Whereupon Jim sat down next to Molly, and took time to settle himself comfortably.
"We'll be riding you into Flag, pronto," began Jim.
"Say, I don't hanker aboot thet. I'd only meet up with Bray. An' fact is, I'll be sorta sick fer a while."
"Bray won't get near you," went on Jim, warming to his subject. "But Doc Shields will. We'll take Molly along an' go right to Uncle Jim's ranch.—And send for your father and mother to come up...You see, Slinger, it's this way. Molly and I will be getting married in a—a year or so"—here a half-stifled gasp at his elbow disrupted him—"and you know she's pretty much of a kid. We won't let her go back to the Cibeque—ever—except, of course, on visits—and you just ought to be where you can see her often."
"I reckon I ought," agreed Dunn.
"Fine. I thought you'd agree. Now, here's another angle. Do you happen to know the Yellow Jacket ranch?"
"I shore do."
"What kind of a place is it?"
"Wal, no ranch to brag aboot—only a cabin an' corrals. But, Lord! what a range! Water an' grass an' timber!"
Jim really needed no more than the light of Slinger's eyes.
"Uncle has turned it over to me, lock, stock, and barrel," laughed Jim. "Only three thousand head of cattle. But great possibilities for development...Now, Slinger, I want you to go in with me—be my partner in making a big ranch out of the Yellow Jacket."
Dunn grew quite red in the face for him.
"Molly, is this heah fellar of yours drunk or crazy?" he asked, turning to her.
"I—I don't quite know—Arch," she faltered. "But I reckon you can trust him."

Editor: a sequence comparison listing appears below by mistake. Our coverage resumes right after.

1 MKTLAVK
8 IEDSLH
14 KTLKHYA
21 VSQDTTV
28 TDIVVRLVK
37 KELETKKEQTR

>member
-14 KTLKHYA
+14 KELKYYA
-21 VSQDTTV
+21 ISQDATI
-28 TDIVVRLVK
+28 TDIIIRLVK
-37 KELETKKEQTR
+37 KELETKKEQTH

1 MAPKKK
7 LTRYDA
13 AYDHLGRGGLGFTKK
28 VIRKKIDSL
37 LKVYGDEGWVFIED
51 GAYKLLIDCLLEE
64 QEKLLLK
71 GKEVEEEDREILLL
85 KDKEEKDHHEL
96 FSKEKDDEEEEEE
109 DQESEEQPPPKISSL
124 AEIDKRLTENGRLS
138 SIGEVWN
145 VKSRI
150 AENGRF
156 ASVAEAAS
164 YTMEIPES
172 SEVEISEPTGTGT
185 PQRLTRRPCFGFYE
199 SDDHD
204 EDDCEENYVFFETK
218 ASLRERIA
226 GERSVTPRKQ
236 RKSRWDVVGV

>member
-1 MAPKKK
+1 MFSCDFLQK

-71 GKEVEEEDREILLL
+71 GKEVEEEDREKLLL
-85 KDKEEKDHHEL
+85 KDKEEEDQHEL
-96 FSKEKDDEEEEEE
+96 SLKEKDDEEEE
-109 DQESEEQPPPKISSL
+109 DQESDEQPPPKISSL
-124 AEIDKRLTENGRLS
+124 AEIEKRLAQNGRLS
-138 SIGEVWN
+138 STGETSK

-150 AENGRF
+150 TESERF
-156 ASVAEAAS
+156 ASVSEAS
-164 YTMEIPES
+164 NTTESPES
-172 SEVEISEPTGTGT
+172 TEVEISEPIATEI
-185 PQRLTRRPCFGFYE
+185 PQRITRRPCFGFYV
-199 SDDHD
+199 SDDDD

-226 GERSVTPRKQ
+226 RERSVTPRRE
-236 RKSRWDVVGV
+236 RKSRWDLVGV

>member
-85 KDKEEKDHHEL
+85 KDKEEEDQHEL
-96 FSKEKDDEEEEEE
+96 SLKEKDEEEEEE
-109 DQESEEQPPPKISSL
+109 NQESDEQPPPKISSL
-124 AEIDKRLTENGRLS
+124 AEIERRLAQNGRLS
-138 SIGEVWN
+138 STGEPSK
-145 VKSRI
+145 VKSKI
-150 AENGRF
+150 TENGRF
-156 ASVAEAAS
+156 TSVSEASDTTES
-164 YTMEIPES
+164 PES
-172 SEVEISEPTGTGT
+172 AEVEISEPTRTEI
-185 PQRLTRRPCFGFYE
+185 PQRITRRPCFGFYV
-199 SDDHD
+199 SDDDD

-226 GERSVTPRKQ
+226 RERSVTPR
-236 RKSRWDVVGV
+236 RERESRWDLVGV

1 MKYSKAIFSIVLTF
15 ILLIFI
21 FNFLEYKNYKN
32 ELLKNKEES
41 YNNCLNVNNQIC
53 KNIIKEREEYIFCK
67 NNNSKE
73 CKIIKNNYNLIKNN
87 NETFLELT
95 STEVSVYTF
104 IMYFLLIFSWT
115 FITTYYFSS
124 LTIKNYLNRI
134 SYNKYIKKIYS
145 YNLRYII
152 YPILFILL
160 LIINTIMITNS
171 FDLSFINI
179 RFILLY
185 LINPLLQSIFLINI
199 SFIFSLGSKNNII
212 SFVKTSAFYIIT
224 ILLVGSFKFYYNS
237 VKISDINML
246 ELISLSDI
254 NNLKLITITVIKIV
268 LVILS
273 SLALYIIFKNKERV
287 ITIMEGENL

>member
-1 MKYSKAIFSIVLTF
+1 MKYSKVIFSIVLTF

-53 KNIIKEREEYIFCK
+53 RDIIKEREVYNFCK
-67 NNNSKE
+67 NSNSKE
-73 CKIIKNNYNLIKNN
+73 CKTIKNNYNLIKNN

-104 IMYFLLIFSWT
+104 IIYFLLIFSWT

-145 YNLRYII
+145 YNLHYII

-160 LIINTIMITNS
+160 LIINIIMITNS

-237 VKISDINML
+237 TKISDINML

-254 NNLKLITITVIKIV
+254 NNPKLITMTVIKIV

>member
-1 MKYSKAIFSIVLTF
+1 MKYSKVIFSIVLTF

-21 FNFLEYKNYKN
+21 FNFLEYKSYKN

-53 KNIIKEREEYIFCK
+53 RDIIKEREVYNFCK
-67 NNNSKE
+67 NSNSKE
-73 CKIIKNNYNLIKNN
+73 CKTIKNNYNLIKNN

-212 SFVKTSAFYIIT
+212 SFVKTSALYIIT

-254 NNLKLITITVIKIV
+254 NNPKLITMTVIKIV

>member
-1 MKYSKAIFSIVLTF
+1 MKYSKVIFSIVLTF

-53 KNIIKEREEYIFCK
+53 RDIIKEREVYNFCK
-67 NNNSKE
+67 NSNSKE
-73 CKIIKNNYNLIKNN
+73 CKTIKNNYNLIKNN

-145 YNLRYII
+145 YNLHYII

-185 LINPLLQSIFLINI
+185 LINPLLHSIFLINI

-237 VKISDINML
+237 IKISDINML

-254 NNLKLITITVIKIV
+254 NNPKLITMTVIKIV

Jim had further impetus to his enthusiasm. A small trembling hand slipped into his and clung.
"Sure there's a string to the offer, Slinger. There always is—in business deals. Sure it's a big chance for you—not to say how wonderful for Molly. But I'm quite selfish in the matter. You're more than worth the deal to me, provided, of course, you agree to my terms."
Jim felt another pressing little hand stealing up around him, over his shoulder.
"Alia. An' what's them terms, Jim Traft?" queried Dunn. "Do you happen to know Jed Stone?" counter-queried Jim.
"I shore ought to. Jed an' me drawed on each other aboot a year ago. Reckon we was so durn scared we missed. But we hevn't met since."
"Do you know his Hash Knife outfit?"
"Better'n anyone who rides the Diamond."
"Well, it was Jed Stone and his outfit who cut the last nine miles of our fence. And he has cut his brand on the aspens. Next spring we'll go back on the job. Slinger, to complete that fence and keep it up, I need you. Savvy? Will you throw in with me and the Diamond?"
"Gawd! Jest gimme the chanct!" replied Dunn, hoarsely.
"Here's my hand. And with it is an end of the bad blood between us."
When Jim extended that hand he naturally released the little one that had clung tighter and tighter to his. Suddenly, while he came to grips with Slinger, and their eyes met in the understanding of men, this little hand flashed up before him to lock with the other hand behind him. As he had reason to remember, these little members were strong, and now he had more proof of that. Moreover, Molly's arms were inseparable from them, and they twined and twined. "Mizzourie Jim!" she whispered. And between Jim and Slinger, while yet their hands gripped, intervened a pale little face, with wet eyes, dark in passionate gratitude, with red parted lips that came up and up and up—
"Wal, Jim, I reckon thet'll be aboot all," said Slinger Dunn.